Acetobacter sp. CCTCC M209061 was cultivated according to our previous described methods [46]. The wet cells of Acetobacter sp. CCTCC M209061 were immobilized before used in the asymmetric oxidation, and the immobilization via chitosan entrapment and cross-linked by glyoxal and tetrasodium pyrophosphate mixing solution [26]. In a short, a homogenous cell/chitosan suspension was prepared at 25 °C by adding 6 g of fresh cells suspension (3 g wet cells in 3 mL water) into 47 mL of a homogeneous aqueous chitosan solution [3 %, w/v; prepared by dissolving chitosan in acetate buffer (pH 4.2)], heating and ultrasonic processing (20 kHz, 30 min). The suspension was added dropwise by a syringe into the cross-linking solution, which was mixed by 4 % (w/v) glyoxal solution and an equal volume of 3 % (w/v) tetrasodium pyrophosphate solution (pH 8.0). The immobilized beads were placed at room temperature for 30 min to harden. Then the beads were transferred to 0.05 % glutaraldehyde for reinforcement treatment [47, 48]. Collect the immobilized cells and washed the immobilized cells with sterilized water to remove the residual solution. The capacity of Acetobacter sp. CCTCC M209061 cells (based on cell wet mass) on the beads was 15 % (w/w). The resulting beads were stored in triethanolamine (TEA)-HCl buffer (100 mmol/L, pH 6.5) at 4 °C for later use.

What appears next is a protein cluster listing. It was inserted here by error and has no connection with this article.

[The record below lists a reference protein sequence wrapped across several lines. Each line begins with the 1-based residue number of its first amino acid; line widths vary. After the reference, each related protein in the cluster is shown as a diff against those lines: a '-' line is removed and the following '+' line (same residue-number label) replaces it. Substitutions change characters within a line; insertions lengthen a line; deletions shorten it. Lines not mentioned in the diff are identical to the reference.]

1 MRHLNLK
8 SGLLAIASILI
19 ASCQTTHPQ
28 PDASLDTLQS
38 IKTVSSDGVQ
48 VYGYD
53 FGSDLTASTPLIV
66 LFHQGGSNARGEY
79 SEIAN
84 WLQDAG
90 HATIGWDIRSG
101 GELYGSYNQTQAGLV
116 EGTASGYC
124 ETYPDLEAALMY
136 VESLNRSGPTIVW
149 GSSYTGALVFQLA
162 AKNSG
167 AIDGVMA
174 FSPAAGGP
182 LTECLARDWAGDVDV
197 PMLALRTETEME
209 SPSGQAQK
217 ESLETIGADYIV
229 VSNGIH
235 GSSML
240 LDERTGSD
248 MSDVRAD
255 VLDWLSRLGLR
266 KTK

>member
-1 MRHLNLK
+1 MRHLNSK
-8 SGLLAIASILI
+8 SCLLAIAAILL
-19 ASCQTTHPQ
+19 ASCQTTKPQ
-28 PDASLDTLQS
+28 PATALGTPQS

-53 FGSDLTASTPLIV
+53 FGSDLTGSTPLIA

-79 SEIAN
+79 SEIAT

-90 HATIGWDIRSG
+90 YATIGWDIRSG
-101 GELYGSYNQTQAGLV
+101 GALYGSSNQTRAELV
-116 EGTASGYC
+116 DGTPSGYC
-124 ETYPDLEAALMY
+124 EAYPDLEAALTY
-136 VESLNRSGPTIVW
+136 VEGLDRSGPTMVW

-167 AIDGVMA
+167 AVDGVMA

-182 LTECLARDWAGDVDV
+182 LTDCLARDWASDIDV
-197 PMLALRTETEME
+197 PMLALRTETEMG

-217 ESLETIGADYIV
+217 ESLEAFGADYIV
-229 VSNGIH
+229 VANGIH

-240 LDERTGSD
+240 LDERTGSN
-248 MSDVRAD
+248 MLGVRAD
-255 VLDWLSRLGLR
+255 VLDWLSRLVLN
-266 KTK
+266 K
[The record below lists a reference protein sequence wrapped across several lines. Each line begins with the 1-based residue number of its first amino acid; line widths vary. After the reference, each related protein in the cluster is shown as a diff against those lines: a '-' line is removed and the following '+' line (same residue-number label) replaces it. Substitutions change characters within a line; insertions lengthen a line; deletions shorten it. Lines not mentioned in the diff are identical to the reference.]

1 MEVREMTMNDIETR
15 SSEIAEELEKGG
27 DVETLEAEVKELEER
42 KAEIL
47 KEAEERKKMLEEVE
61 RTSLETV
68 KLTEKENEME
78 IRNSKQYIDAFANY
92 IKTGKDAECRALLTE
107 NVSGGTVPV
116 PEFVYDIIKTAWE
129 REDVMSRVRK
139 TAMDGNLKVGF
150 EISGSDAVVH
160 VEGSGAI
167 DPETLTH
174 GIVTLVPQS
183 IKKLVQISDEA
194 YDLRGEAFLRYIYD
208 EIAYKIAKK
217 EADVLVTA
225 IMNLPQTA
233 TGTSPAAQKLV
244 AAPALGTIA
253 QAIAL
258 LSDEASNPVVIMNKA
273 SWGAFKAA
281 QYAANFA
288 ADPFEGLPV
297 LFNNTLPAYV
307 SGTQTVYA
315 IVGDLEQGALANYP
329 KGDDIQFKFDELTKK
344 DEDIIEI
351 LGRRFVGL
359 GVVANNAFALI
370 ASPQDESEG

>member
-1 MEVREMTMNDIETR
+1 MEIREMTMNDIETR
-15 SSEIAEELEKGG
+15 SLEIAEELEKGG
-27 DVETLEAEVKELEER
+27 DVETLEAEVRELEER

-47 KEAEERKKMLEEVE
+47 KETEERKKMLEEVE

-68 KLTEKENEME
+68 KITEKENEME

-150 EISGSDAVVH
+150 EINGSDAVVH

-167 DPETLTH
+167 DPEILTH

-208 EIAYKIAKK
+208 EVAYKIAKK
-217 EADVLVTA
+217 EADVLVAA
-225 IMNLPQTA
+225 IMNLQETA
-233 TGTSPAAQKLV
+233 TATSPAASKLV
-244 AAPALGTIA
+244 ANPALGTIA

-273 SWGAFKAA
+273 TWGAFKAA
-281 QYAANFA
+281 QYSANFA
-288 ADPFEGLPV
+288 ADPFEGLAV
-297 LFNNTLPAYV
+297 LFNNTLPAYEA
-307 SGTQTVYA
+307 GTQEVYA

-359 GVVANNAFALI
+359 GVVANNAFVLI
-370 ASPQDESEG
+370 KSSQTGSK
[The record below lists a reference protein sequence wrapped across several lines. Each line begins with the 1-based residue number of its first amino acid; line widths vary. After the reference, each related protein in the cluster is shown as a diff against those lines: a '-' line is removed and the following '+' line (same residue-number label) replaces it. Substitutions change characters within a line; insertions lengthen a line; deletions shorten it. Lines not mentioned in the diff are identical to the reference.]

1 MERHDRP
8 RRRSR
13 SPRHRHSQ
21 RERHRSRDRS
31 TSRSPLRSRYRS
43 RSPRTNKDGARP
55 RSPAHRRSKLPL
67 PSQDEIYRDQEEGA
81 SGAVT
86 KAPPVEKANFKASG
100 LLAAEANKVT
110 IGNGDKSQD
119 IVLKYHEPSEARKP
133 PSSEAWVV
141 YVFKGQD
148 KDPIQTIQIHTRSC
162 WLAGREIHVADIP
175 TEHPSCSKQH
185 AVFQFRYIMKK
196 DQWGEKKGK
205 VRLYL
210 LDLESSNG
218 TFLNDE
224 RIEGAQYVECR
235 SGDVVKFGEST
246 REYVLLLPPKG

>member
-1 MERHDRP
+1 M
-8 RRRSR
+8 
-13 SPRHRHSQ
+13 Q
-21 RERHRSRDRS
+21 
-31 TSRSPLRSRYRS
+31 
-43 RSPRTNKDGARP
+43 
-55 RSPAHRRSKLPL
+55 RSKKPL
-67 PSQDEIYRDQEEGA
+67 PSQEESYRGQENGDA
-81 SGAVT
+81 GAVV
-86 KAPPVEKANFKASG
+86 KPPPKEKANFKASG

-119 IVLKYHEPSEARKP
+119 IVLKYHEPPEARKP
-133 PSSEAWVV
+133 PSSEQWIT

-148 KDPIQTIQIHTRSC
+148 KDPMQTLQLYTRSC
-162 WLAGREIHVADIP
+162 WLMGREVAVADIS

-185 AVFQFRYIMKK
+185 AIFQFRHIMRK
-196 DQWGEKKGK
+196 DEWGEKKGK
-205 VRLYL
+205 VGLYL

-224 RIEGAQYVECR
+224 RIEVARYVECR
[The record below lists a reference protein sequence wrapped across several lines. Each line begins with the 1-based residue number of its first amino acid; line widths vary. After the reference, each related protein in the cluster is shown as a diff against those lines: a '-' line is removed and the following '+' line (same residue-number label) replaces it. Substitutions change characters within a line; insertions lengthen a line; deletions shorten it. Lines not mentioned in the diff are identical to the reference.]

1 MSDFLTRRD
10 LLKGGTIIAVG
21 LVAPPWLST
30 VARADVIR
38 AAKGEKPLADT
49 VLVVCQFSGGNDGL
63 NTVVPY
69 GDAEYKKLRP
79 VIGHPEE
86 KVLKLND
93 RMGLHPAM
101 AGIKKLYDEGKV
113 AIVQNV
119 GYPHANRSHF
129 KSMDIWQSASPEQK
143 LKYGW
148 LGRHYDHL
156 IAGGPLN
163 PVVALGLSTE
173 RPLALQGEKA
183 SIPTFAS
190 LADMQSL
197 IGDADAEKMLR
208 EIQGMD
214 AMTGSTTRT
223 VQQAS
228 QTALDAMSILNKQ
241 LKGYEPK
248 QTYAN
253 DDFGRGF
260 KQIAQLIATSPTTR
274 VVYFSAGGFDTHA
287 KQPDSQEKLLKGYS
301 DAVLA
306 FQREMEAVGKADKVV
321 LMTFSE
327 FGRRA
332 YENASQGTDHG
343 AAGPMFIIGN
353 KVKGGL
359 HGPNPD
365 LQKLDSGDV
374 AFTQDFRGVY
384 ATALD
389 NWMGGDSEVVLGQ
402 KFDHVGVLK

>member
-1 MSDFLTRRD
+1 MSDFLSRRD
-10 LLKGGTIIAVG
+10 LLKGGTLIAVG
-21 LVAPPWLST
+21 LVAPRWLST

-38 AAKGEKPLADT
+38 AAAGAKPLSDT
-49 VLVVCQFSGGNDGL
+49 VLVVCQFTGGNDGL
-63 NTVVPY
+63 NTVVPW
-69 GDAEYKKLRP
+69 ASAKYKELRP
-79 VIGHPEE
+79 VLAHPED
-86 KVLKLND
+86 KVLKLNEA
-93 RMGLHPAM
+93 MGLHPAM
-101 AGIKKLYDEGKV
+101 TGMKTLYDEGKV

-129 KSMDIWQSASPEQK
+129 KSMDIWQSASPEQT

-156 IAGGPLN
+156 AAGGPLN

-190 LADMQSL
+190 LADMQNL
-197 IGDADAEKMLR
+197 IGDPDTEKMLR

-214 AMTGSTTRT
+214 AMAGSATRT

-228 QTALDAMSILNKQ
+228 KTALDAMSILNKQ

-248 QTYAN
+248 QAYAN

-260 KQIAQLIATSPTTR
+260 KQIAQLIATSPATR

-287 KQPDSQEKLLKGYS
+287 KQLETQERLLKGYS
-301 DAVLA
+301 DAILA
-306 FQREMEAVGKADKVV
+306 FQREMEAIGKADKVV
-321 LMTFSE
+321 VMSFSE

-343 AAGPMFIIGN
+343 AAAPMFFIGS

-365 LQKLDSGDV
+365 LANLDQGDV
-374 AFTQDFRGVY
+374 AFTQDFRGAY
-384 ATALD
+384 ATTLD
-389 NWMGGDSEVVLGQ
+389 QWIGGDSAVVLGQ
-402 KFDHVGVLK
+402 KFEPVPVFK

General procedure for biocatalytic asymmetric oxidation of MOPE

In a typical experiment, a system (5.0 mL) consisted of 1.5 mL organic solvent (containing 5.04 mmol/L n-tetradecane as an internal standard) or hydrophobic IL and 3.5 mL TEA–HCl buffer (100 mmol/L, pH 6.5) added to a 10 mL Erlenmeyer flask capped with a septum. And then 0.3 g/mL immobilized cells as well as 80 mmol/L acetone (the concentration was based on the reaction system) were added to the system. The reaction mixture was pre-incubated at an appropriate temperature and shaking rare for 15 min and then was initiated by adding MOPE (precalculated concentration, based on the volume of the entire solvent system) to the reaction system. Samples (50 μL) from organic phase or IL phase were taken regularly. The samples from organic phase can be tested for GC analysis directly, and product and residual substrate should be extracted from the samples of IL phase with 100 μL isopropyl (2 × 50 μL) containing 5.04 mmol/L n-tetradecane (internal standard). The details of the reaction were specified for each case.

Metabolic activity retention measurement

The metabolic activity retention (MAR, %) of immobilized Acetobacter sp. CCTCC M209061 cells was defined as the ratio of the consumed glucose amount by the immobilized cells pretreated in various media to that by the immobilized cells pretreated in aqueous buffer (as the control) [49, 50]. The MAR of immobilized Acetobacter sp. CCTCC M209061 cells was tested after 24 h exposure in various systems consisting of 3 mL different organic solvents or hydrophobic ILs and 2 mL TEA-HCl buffer (100 mmol/L, pH 6.5), or in 5 mL TEA-HCl buffer (100 mmol/L, pH 6.5) system in the presence or in the absence of substrate (50 mmol/L MOPE, based on the volume of the entire solvent system), respectively. The immobilized Acetobacter sp. CCTCC M209061 cells were added to each system with the final concentration being 0.3 g/mL, and then incubated (30 °C, 200 rpm) for 24 h. After the incubation, the immobilized cells were collected by filtration, washed three times with distilled water, transferred to glucose solution (10 mL, 10.0 g/L), and then incubated at 30 °C and 200 rpm for 4 h. The glucose concentration in the medium was then assayed by HPLC.

Analytical methods